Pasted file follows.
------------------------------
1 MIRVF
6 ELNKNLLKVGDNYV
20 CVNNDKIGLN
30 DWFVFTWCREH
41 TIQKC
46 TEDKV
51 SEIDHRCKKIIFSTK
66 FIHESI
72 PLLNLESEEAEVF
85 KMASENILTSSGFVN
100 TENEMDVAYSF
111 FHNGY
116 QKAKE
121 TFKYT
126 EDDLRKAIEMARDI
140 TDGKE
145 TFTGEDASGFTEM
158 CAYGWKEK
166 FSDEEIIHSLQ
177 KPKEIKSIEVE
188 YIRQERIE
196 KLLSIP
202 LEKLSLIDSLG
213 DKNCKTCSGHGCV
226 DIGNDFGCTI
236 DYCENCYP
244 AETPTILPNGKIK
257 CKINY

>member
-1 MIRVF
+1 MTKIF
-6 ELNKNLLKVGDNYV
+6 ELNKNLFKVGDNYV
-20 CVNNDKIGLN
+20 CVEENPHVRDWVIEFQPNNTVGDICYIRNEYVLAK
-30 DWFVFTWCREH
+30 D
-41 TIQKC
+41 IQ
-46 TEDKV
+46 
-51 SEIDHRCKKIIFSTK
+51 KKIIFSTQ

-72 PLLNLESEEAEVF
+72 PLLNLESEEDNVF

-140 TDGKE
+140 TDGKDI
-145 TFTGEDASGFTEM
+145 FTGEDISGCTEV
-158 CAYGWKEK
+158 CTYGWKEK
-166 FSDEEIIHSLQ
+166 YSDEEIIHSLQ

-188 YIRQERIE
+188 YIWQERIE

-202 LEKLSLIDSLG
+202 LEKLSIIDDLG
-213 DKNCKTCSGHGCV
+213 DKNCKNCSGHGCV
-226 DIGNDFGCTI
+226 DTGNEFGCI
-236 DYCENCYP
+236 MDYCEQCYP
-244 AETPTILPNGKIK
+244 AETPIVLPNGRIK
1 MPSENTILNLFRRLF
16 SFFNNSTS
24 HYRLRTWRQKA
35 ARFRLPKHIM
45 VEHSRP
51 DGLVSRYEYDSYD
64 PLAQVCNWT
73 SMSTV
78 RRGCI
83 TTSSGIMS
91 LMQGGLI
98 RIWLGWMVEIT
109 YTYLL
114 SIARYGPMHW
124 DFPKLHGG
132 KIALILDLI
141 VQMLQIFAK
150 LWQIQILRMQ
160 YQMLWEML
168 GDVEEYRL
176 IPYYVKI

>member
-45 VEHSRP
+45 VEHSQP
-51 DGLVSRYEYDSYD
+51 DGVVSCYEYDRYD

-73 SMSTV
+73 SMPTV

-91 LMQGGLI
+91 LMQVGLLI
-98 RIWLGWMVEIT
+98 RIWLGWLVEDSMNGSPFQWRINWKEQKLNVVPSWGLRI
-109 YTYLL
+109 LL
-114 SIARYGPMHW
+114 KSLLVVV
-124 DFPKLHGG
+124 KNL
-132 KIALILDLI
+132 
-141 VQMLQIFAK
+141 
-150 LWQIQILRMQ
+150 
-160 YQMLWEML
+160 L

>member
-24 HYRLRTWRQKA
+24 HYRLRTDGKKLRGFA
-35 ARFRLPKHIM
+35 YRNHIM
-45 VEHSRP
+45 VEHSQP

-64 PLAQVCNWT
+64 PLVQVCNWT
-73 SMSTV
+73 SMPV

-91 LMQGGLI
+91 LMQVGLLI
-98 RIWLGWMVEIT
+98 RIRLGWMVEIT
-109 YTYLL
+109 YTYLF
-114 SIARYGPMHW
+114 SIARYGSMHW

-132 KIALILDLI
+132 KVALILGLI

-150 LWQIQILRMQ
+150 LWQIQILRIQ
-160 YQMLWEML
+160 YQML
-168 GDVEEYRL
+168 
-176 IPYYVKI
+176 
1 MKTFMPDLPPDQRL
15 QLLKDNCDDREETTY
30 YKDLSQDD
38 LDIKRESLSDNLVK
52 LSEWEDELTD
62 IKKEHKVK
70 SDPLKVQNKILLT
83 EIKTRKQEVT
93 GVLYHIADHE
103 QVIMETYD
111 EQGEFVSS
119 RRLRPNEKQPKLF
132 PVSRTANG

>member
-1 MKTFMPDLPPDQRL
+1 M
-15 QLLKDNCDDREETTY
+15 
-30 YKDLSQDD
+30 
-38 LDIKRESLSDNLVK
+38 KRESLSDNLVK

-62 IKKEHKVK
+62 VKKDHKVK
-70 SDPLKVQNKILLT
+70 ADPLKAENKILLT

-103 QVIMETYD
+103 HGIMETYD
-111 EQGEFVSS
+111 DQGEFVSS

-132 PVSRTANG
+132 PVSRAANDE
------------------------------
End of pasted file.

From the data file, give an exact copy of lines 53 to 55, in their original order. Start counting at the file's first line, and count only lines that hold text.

+166 YSDEEIIHSLQ

-188 YIRQERIE
+188 YIWQERIE